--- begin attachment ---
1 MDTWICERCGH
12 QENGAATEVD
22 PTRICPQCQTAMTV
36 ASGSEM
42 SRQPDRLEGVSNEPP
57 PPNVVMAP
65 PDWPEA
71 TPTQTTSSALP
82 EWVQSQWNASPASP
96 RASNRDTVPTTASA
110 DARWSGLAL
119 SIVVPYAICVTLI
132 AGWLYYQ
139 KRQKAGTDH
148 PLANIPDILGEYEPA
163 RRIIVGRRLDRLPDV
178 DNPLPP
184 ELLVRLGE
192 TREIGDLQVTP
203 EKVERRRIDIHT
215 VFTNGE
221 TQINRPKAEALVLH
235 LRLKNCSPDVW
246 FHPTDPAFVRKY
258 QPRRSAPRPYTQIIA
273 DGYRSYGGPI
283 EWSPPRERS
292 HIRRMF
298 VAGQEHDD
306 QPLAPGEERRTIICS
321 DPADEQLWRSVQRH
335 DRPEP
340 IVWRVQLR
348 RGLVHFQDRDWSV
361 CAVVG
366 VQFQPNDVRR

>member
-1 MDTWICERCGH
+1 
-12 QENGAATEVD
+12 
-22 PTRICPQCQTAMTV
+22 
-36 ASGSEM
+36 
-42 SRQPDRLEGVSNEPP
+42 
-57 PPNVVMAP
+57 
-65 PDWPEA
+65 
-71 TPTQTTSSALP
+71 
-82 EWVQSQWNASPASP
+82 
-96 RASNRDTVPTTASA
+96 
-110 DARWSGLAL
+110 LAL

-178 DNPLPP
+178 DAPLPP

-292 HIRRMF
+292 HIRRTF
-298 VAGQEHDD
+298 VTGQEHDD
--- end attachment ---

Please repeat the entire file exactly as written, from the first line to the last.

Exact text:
1 MDTWICERCGH
12 QENGAATEVD
22 PTRICPQCQTAMTV
36 ASGSEM
42 SRQPDRLEGVSNEPP
57 PPNVVMAP
65 PDWPEA
71 TPTQTTSSALP
82 EWVQSQWNASPASP
96 RASNRDTVPTTASA
110 DARWSGLAL
119 SIVVPYAICVTLI
132 AGWLYYQ
139 KRQKAGTDH
148 PLANIPDILGEYEPA
163 RRIIVGRRLDRLPDV
178 DNPLPP
184 ELLVRLGE
192 TREIGDLQVTP
203 EKVERRRIDIHT
215 VFTNGE
221 TQINRPKAEALVLH
235 LRLKNCSPDVW
246 FHPTDPAFVRKY
258 QPRRSAPRPYTQIIA
273 DGYRSYGGPI
283 EWSPPRERS
292 HIRRMF
298 VAGQEHDD
306 QPLAPGEERRTIICS
321 DPADEQLWRSVQRH
335 DRPEP
340 IVWRVQLR
348 RGLVHFQDRDWSV
361 CAVVG
366 VQFQPNDVRR

>member
-1 MDTWICERCGH
+1 
-12 QENGAATEVD
+12 
-22 PTRICPQCQTAMTV
+22 
-36 ASGSEM
+36 
-42 SRQPDRLEGVSNEPP
+42 
-57 PPNVVMAP
+57 
-65 PDWPEA
+65 
-71 TPTQTTSSALP
+71 
-82 EWVQSQWNASPASP
+82 
-96 RASNRDTVPTTASA
+96 
-110 DARWSGLAL
+110 LAL

-178 DNPLPP
+178 DAPLPP

-292 HIRRMF
+292 HIRRTF
-298 VAGQEHDD
+298 VTGQEHDD